Oh, MiniDisc. We remember you fondly. A few million music nerds rocked magneto-optical jams in the late '90s and early 2000s, but in 2019, California-based jewelers Ejects gives outdated mediums a fashionable second life.
Sony's flash-pan technological wonder enjoyed a slice of popularity between the pre-millennial CD boom and the perfection of the iPod. MiniDiscs gave users 80-minutes of hi-fidelity sound with the convenience of rewritable cassettes. It was rad to throw all your illegal downloads onto one of these flashy, blue or red, sci-fi gizmos, but by the time Apple started to air the dancing silhouette commercials, the MiniDisc's short reign was over.
They made a come back in 2015, when friends and co-founders Gabby Lovazzano and Adam Mork started turning MiniDiscs and mini cassettes into must-have earrings, necklaces and bolo ties. These light-weight accessories let ravers wear their love for music on their sleeve – or their heads or chests or whatever – and they're so eye-catching, they're almost a public hazard.
“I always tell people 'be prepared to get a whole bunch of fucking compliments, because everybody is going to be telling you how cool they are,” Lovazzano laughs. “You're almost going to have to take them off if you don't want any attention."
What backgrounds in style and music led you to start a company like this?
Mork: I was the weirdo kid in high school that listened to electronic music, always into DJing. I had a MiniDisc player, and I would record music from the radio. I'm a software engineer and a developer. I've also had some experience throwing events. Me and Gabby were both born in that transitional period where things were going from analog to digital. Digital was stored on a physical media, and then the physical media went away when we got the iPod. It all came and went so quickly, and everybody's just fine with it being gone, but there's something really cool about the way it all looks and the engineering that went into those formats. You look at a tape or a CD and you're like, "How does this even work?" Part of it is in admiration towards it.
Lovazzano: I didn't have a MiniDisc. I didn't know what it was. I had a CD player, so that was what I listened to. I still listen to CDs sometimes in my car. I met Adam in college. We went to Boulder together, and that didn't work out for me, so I went back to the Bay Area, went to cosmetology school. Just being a creative, I wasn't able to do just one thing. I had a couple of different jewelry lines. They weren't a really serious thing. They were more like hobbies to make some money on the side.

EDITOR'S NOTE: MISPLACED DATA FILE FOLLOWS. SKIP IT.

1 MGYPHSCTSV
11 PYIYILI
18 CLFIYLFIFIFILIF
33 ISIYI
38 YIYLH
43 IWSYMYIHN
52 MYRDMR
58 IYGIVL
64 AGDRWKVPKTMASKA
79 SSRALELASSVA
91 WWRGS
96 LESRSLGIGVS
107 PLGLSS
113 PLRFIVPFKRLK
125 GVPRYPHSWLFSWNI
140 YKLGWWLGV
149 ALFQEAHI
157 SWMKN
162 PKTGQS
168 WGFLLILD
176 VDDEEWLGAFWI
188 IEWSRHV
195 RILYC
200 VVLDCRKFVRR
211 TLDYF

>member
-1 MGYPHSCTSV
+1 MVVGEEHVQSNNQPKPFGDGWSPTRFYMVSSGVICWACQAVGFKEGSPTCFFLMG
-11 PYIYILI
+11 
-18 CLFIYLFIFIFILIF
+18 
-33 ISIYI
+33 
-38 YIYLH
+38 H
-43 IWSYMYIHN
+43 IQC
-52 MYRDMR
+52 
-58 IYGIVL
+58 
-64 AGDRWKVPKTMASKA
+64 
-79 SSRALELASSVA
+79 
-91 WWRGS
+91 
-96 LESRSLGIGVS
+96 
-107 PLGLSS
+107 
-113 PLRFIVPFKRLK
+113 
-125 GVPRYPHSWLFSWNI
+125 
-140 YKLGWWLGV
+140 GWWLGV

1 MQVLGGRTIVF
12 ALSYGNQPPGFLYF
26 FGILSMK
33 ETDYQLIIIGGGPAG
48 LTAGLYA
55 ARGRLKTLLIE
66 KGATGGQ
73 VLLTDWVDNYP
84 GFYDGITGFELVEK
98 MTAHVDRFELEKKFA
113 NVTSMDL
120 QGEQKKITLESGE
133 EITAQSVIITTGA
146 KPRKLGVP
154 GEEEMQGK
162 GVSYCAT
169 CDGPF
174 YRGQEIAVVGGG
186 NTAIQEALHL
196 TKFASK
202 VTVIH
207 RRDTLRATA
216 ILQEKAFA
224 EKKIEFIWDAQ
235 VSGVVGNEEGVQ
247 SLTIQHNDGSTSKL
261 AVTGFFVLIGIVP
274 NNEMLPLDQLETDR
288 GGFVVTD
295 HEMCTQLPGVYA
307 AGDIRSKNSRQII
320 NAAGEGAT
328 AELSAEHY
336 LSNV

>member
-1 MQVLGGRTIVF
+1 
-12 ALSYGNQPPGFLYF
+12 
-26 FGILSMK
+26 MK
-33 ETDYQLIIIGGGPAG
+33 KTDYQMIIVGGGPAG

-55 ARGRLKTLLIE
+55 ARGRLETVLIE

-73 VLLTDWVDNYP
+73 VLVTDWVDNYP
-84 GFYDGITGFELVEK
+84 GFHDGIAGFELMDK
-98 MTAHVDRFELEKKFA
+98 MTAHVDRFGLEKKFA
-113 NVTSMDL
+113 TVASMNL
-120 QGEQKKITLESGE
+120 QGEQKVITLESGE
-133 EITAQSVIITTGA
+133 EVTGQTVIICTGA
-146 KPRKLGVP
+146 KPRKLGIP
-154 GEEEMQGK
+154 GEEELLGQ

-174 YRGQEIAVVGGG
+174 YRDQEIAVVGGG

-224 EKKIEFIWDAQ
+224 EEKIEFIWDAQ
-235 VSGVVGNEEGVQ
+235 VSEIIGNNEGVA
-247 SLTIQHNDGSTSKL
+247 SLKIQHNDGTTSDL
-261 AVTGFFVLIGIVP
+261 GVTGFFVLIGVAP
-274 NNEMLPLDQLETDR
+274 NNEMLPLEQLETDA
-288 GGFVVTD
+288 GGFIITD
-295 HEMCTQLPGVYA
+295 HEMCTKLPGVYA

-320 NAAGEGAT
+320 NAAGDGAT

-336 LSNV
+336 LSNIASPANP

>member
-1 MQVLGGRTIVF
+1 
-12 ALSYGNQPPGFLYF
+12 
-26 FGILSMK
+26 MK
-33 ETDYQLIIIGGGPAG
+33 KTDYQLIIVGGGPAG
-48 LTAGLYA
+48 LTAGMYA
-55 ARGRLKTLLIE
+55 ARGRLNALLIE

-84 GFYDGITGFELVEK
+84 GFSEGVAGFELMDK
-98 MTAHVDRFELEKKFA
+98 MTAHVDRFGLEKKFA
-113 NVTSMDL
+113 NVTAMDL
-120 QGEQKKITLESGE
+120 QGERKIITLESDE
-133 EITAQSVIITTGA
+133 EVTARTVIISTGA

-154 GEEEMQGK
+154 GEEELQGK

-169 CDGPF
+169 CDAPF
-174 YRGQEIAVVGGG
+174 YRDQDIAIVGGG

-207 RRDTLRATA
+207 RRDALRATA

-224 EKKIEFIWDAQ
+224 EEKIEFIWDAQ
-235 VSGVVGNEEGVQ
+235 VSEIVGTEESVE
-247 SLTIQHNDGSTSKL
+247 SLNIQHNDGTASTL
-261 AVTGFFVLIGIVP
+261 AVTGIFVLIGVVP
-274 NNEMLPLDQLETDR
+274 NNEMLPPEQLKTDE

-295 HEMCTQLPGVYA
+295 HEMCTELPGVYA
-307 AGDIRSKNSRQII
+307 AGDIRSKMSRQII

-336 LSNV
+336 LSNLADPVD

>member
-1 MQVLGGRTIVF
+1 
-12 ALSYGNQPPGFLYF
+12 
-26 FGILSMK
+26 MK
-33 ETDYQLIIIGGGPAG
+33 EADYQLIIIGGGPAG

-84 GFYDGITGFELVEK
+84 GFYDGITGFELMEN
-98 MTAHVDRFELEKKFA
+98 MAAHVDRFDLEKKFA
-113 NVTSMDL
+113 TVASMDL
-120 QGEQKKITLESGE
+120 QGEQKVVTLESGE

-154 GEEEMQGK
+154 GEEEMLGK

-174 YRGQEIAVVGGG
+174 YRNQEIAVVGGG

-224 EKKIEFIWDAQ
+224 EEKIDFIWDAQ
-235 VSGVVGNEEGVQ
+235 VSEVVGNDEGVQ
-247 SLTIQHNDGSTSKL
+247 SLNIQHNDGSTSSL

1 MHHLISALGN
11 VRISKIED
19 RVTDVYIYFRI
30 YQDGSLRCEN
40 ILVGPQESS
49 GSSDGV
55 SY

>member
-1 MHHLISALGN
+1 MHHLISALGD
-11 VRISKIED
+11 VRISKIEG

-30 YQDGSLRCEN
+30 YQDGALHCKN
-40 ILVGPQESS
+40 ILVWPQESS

Adam [asked me] "what do you think of this little tape? Our friend's brand is making them into keychains." I was like "Yeah, it's pretty cool," and he was like "do you think you could make this into an earring?" I said "Yeah, I definitely could." The second question was "would you wear it?" We weren't really thinking "we're going into business together and we're going to start this really cool jewelry line." It was just like, Adam's love for tech and music, which I also have a love for, and my skills with jewelry design linked up. It was just the right timing.
Where do you get the media?
Mork: Mostly E-bay.
Lovazzano: You just wait until your alert goes off that someone has 50 of these awesome gold and black MiniDiscs you've been eyeing. We're working on creating our own labels, finding manufacturers that are still making these micro cassette tapes so we don't have to use Sony or Maxells. We can have our own Ejects tapes. We also want to be ethical about creating more waste, so we're taking this process pretty slow. It's still all handmade by Adam and I, so if we do something like that, it's going to be a big step into the manufacturing world. We want to make sure it's done properly and not in a sweatshop. It's gotta be made in California.
Is there ever music on them?
Lovazzano: At first, we were getting used MiniDiscs, and we also have a lot of friends that would just give us their used MiniDiscs that have media on it. Those are really cool, but they're not as shiny. It doesn't give you that wow factor. We could put music on it if we want. We have MiniDisc players.
Mork: I actually recorded my first DJ mix on a MiniDisc player. I still have it.
You were recently selling in Dolls Kills. Where else can people find Ejects?
Lovazzano: We supplied them with a batch of about 90 pieces and they sold out within, like, a week. It's pretty cool. We've been doing these cyber bolos. We started doing that a couple years ago, and now everybody is on the cowboy hype. Everywhere I go it's like cowboy this, cowboy that. I don't want to say it, but maybe we started a little bit of a trend, brought it back a little bit.
Is there anything you've learned running this business that could be golden advice for creative entrepreneurs?
Mork: If you think it's a good idea and your friends think it's cool, just believe in it. Because we're doing something completely new and different, there isn't some industry we can tap into and send designs to. If you do clothing, you come up with a design, send it to somebody, they print it all, package it and do it all for you. That was a lot harder for us, but in the end it pays off, because what we're doing is actually unique. If you have something like that, just don't compromise, and it will be worth it.